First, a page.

Overview

Transurethral resection of the prostate (TURP) is a common surgery that's used to treat urinary problems that are caused by an enlarged prostate.

An instrument called a resectoscope is placed through the tip of the penis. It is then passed through the tube that carries urine from your bladder, called the urethra. The resectoscope helps a surgeon see and trim away extra prostate tissue that's blocking urine flow.

TURP tends to be considered an effective treatment choice for men who have moderate to serious urinary problems that haven't gotten better with medicine.

Other procedures that don't involve surgical cuts also are available to treat an enlarged prostate. Some of them work about as well as TURP. And in general, they cause fewer side effects and have a quicker recovery time.

Why it's done

TURP helps ease urinary symptoms caused by benign prostatic hyperplasia (BPH), including:

  • Frequent, urgent need to urinate.
  • Trouble starting urination.
  • Slow or prolonged urination.
  • More trips to the bathroom at night.
  • Stopping and starting again while urinating.
  • The feeling that you can't fully empty your bladder.
  • Urinary tract infections.

TURP also might be done to treat or prevent complications due to blocked urine flow, such as:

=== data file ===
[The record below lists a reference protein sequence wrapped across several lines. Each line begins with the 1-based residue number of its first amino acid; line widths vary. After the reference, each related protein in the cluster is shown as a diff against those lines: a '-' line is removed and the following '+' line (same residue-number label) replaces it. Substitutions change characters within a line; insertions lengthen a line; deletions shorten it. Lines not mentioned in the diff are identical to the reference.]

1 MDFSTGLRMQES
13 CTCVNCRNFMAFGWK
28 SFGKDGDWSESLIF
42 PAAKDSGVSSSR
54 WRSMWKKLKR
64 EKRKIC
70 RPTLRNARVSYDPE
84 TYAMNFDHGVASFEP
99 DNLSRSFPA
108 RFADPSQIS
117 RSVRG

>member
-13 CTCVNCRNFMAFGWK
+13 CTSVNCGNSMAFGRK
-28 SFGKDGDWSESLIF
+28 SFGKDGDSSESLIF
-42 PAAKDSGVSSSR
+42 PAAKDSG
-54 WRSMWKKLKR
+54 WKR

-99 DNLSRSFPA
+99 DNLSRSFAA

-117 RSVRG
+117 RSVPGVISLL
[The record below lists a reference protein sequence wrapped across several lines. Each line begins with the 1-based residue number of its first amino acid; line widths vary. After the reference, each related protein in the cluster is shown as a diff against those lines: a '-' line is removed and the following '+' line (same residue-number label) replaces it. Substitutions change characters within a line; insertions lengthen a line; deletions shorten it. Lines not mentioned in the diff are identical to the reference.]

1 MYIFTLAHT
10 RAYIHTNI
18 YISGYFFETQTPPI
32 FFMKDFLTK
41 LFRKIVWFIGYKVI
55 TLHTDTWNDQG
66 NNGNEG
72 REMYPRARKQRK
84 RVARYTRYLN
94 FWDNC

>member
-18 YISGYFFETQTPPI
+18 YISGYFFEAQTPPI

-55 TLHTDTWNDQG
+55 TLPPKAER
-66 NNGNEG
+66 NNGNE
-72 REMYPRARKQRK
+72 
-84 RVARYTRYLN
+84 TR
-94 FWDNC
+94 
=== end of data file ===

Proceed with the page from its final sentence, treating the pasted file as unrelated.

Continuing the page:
• Repeated urinary tract infections.
  • Kidney or bladder damage.
  • Not being able to control urination or to urinate at all.
  • Bladder stones.
  • Blood in urine.

Risks

Risks of TURP can include:

  • Short-term trouble urinating. This might last for a few days after the procedure. Until you can urinate on your own, you will need to have a thin, flexible tube called a catheter placed into your penis. It carries urine out of your bladder.
  • Urinary tract infection. This type of infection can happen after any prostate procedure. It becomes more and more likely the longer you have a catheter in place. Some men who have TURP have repeated urinary tract infections.
  • Dry orgasm. This is the release of semen during orgasm into the bladder rather than out of the penis. It's a common and long-term effect of any type of prostate surgery. Dry orgasm isn't harmful, and it doesn't tend to affect sexual pleasure. But it can make you less likely to get a female partner pregnant. Another name for it is retrograde ejaculation.
  • Erectile dysfunction. This is trouble getting or keeping an erection. The risk is very small, but erectile dysfunction can happen after prostate treatments.
  • Heavy bleeding. Very rarely, men lose enough blood during TURP that they need to receive donated blood through a vein. This is called a blood transfusion. Men with larger prostates seem to be at higher risk of heavy blood loss.